As with most magic, once you know how it's done, achieving the highest availability in the cloud seems mundane...
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-- but that doesn't mean it's easy. Getting maximum uptime in the cloud requires new ways of building and managing applications. It requires thinking in terms of services, making them highly distributed, revisiting monolithic data models and embracing new testing models.
In part one, we discussed the old way of delivering highly available applications, which meant mainly relying on expensive and highly redundant infrastructure. But the old way doesn't work with cloud computing. Instead, companies must know the four rules of delivering highly available applications.
The first rule was to think of services, not applications, following the Netflix model of delivering apps. Rules two through four delve even deeper into this evolving model of cloud-native applications.
Rule Two: Distribute, balance and scale
Once you have your services defined and built, the next step is to think about running multiple instances of each across multiple data centers. Each instance should be able to operate independently, serving up requests from any other authorized service.
With multiple instances of these services, distribute requests using load balancing. The load-balancing model can detect if an instance is no longer available, if, for example, a server or some other part of the system has failed. Instead of the old "active-active" model with an all-or-nothing approach, distributing service requests requires far less investment in redundant hardware.
Due to the "micro" nature of a service, a single instance failing has a very small blast radius. If one out of 10 instances fails, capacity drops by 10%, which is absorbed by the remaining nine with no issue.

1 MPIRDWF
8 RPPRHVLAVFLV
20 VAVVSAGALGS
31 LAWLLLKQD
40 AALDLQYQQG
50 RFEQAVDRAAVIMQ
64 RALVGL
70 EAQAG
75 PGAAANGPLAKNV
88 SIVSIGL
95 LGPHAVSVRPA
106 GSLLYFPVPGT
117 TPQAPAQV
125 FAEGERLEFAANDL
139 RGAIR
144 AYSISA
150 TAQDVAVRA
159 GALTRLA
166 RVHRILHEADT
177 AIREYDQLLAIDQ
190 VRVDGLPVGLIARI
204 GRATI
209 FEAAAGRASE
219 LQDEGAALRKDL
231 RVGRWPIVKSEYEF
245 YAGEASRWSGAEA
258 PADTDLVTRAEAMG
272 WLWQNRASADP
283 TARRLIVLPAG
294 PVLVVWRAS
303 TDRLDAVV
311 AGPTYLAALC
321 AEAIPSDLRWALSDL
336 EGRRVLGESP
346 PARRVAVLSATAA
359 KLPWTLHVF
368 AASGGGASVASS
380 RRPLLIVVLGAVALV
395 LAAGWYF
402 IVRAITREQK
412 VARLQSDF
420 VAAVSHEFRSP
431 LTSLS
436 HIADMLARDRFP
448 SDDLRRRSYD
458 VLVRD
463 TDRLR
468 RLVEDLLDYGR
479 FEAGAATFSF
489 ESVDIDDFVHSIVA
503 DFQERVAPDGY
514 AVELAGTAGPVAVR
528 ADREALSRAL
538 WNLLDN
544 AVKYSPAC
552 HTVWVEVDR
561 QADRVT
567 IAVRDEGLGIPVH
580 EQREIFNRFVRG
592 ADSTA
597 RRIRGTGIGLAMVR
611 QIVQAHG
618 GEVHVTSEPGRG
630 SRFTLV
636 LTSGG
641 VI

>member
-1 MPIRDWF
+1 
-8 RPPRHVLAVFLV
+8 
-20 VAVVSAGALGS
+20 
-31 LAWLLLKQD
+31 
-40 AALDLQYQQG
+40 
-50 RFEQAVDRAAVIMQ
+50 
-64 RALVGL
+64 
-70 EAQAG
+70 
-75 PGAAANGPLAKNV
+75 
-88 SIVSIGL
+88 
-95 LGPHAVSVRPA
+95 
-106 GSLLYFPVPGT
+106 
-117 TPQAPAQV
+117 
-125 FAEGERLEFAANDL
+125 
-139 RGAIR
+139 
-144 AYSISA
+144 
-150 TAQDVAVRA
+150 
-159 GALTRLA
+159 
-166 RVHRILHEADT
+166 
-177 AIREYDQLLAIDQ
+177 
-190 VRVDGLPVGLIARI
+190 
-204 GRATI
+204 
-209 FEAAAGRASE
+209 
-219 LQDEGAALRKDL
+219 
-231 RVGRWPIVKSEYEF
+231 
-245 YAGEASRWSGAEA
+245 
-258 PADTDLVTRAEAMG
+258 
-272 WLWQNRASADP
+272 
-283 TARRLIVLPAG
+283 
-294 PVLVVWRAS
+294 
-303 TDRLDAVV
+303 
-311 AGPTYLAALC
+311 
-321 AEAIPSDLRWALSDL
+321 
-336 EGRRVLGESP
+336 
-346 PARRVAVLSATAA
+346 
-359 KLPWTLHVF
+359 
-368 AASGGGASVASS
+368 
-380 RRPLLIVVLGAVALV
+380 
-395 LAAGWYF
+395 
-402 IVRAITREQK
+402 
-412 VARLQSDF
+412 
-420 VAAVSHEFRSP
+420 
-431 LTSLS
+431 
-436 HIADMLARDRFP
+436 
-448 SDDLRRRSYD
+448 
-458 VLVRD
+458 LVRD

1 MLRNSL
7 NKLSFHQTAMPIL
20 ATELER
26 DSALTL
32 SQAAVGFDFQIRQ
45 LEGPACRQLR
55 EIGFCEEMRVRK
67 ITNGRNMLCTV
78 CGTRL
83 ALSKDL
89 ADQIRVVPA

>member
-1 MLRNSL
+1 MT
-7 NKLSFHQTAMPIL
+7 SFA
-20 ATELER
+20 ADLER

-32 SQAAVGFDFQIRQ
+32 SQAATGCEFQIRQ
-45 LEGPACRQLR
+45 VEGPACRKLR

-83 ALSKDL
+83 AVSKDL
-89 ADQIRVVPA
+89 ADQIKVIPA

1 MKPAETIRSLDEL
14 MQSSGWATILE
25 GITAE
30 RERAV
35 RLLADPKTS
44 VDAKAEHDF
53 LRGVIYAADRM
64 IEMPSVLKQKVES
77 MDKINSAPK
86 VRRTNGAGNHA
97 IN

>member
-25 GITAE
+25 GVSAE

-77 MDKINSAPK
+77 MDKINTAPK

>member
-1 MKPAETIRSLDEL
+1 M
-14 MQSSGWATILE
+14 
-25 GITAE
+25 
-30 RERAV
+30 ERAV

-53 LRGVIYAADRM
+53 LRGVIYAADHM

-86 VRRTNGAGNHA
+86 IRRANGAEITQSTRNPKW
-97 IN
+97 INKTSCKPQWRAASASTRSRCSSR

Finally, demand should drive the number of deployed instances of any service. More instances are needed at peak hours than off-peak. Given the metered pay-per-use model of cloud, it no longer makes sense to provision more than necessary and running up your bill. Autoscaling ensures that the number of services running is matched to the demand happening at that time.
Rule Three: Don't let the database PWN you
When you decompose an application into services, it's critical to decompose the data. A single large database with hundreds of tables, indexes and complex queries can be fatal to a distributed cloud environment. Your big, highly denormalized and finely tuned Oracle database could be an albatross that inhibits distributed services -- and thereby availability.
Many data models can be divided into multiple independent databases that are replicated and distributed throughout the cloud. There is a natural relationship among customers, addresses, orders, payments and other data. However, in most systems, the need to maintain all of this in a single transaction-consistent instance is not required.
Revisiting the Netflix model, it isn't critical for the "Recently Watched" list to be 100% consistent across the many copies that maintain and serve it. Within a minute or two, it will catch up -- but nobody is going to stop using Netflix if it's not perfect all the time. Many copies of this data that are more or less in sync at any given moment are good enough.
Rule Four: Embrace chaos
Now that you've gone all in on services, distributed them to the four corners of the globe, load-balanced and autoscaled them, as well as tamed your database monster, you're left with a complex system. Instead of inline code dependencies on other code, you have services that are dependent on each other to be reliable and predictable in their behavior.
What happens if a service is available, but returning junk? What happens if some odd occurrence causes a service to go crazy and flood others with requests that clog up the system? What happens if the load balancer fails?
Well, you should go find out. The only way to really do that is to cause the chaos and watch what happens. Introduce randomness generated by a "chaos service," such as Netflix's Simian Army, and randomly kill services, servers or even regions to see what happens. But do it in your QA environment first, of course. When your system surprises you -- and it will -- learn, troubleshoot and fix the underlying cause. Over a short period of time, your system will become solid and will improve continuously from then on.
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